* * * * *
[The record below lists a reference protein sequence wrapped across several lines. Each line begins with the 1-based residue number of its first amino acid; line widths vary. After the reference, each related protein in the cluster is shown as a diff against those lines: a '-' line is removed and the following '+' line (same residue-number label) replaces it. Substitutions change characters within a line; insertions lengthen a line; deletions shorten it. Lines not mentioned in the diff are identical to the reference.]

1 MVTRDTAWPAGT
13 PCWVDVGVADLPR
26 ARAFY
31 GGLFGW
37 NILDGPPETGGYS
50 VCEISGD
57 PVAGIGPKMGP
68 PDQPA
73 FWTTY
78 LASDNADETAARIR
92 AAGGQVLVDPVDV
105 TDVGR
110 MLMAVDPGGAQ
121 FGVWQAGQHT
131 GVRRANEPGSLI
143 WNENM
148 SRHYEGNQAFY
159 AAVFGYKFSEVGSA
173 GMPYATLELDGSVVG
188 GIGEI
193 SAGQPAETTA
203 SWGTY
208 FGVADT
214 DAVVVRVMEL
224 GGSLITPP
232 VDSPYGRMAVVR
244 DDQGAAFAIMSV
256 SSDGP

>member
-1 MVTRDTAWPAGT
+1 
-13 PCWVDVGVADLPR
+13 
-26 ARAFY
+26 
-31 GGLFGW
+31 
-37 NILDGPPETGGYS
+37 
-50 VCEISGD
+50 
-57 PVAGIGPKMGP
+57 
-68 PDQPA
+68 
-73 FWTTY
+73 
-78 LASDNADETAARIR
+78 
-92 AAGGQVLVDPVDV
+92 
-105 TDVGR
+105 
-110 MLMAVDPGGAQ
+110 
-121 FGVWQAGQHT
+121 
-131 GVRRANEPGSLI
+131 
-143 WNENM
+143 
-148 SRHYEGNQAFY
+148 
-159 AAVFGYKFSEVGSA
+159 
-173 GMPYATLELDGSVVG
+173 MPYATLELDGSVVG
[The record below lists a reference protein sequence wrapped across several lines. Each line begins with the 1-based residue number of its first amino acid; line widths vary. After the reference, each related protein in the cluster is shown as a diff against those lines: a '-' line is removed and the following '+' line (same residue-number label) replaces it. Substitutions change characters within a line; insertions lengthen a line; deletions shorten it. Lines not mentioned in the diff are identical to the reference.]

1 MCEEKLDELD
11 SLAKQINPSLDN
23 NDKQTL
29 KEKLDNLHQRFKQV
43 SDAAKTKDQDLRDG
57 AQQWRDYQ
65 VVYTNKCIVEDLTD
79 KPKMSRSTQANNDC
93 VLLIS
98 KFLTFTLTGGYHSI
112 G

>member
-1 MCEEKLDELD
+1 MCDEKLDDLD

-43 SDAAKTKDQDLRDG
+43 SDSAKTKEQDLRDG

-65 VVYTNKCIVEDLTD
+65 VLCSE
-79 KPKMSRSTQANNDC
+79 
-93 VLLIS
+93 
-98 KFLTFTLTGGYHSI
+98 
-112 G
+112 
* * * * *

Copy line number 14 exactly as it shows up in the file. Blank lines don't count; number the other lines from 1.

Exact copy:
110 MLMAVDPGGAQ